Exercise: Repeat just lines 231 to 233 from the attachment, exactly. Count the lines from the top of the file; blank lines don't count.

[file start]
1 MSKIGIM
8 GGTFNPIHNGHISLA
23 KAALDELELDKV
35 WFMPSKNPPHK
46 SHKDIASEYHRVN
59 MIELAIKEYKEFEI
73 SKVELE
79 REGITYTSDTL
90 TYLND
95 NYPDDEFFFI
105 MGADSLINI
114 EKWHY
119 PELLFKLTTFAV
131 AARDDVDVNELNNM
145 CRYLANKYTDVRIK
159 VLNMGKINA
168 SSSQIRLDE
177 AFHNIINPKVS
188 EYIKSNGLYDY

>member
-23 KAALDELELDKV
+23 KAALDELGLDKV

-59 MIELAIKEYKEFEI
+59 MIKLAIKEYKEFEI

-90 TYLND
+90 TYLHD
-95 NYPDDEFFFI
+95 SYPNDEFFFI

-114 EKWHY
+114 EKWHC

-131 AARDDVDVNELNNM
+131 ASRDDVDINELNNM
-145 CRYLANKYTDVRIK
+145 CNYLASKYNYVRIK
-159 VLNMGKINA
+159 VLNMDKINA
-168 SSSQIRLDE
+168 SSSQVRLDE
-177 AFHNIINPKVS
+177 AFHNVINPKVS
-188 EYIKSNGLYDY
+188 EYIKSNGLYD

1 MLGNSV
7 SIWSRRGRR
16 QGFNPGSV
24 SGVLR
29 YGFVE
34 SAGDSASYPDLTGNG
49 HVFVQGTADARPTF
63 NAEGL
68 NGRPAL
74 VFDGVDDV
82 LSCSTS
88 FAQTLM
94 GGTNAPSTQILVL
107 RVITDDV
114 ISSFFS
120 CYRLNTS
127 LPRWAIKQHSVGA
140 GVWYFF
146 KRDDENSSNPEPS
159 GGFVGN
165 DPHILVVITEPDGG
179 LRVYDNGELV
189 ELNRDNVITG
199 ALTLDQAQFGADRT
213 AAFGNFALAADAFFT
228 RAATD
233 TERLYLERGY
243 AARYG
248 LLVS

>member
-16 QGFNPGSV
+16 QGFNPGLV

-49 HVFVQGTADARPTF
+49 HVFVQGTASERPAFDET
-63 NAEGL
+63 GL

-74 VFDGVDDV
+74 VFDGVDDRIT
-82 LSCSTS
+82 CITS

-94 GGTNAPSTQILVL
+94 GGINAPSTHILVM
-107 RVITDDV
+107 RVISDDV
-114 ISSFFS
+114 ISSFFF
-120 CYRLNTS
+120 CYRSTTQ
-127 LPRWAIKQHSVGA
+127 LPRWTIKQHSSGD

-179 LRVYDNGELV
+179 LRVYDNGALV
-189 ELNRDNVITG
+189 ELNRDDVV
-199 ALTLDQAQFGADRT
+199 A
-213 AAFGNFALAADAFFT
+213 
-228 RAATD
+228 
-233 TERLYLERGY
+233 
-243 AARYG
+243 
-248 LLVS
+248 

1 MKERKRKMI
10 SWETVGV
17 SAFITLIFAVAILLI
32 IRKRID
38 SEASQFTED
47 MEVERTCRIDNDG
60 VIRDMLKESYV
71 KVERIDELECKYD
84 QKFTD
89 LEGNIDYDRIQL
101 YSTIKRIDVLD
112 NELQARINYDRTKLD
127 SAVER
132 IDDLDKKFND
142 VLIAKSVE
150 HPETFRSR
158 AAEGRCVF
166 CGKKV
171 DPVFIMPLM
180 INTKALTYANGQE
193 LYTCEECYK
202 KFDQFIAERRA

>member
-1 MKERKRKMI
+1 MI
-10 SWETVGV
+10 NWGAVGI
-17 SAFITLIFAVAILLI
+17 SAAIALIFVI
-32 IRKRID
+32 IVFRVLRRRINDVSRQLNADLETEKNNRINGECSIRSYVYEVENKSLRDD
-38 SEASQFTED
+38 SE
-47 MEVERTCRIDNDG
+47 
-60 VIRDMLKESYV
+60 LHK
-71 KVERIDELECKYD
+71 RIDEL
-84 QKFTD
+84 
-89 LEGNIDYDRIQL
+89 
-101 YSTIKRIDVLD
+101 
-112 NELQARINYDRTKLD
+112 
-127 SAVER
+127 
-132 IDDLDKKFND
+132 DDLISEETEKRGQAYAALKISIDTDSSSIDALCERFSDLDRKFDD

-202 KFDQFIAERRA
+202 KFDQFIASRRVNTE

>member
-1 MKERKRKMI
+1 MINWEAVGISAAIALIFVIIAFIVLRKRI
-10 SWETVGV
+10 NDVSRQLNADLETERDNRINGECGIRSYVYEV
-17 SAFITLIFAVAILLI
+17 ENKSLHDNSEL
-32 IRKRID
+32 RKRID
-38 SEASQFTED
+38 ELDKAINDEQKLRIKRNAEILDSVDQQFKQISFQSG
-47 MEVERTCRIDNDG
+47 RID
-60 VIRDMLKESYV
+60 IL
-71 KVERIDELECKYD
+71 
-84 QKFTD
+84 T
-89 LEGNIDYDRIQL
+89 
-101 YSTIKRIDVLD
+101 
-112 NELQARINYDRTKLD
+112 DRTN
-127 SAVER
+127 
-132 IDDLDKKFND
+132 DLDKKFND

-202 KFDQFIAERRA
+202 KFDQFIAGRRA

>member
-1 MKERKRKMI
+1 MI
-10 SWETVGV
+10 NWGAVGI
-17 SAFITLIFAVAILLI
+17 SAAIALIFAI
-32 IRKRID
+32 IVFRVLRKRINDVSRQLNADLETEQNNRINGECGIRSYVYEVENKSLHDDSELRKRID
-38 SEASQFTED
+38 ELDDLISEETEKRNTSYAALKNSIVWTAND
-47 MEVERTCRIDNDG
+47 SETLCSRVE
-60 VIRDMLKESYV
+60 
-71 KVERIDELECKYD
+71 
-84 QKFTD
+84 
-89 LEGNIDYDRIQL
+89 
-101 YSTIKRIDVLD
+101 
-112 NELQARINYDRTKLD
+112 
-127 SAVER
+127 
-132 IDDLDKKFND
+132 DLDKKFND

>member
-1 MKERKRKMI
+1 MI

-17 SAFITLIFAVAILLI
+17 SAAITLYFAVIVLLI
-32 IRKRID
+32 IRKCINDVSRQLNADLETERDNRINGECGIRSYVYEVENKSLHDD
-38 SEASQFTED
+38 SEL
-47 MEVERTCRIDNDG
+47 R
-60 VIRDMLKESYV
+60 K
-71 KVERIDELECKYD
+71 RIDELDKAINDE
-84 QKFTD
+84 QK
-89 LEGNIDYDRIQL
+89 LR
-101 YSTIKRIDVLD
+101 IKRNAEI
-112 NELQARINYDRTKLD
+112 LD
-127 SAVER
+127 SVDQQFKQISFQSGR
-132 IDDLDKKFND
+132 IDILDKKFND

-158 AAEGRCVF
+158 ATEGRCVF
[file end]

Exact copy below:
-47 MEVERTCRIDNDG
+47 R
-60 VIRDMLKESYV